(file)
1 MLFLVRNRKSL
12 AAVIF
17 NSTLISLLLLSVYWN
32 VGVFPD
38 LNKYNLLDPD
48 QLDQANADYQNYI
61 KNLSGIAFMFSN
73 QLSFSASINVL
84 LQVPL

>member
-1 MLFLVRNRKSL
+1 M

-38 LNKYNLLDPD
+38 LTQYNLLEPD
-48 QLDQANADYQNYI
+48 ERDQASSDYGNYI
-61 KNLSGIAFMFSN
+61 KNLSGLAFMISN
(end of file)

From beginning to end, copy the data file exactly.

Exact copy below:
1 MLFLVRNRKSL
12 AAVIF
17 NSTLISLLLLSVYWN
32 VGVFPD
38 LNKYNLLDPD
48 QLDQANADYQNYI
61 KNLSGIAFMFSN
73 QLSFSASINVL
84 LQVPL

>member
-1 MLFLVRNRKSL
+1 M

-38 LNKYNLLDPD
+38 LTQYNLLEPD
-48 QLDQANADYQNYI
+48 ERDQASSDYGNYI
-61 KNLSGIAFMFSN
+61 KNLSGLAFMISN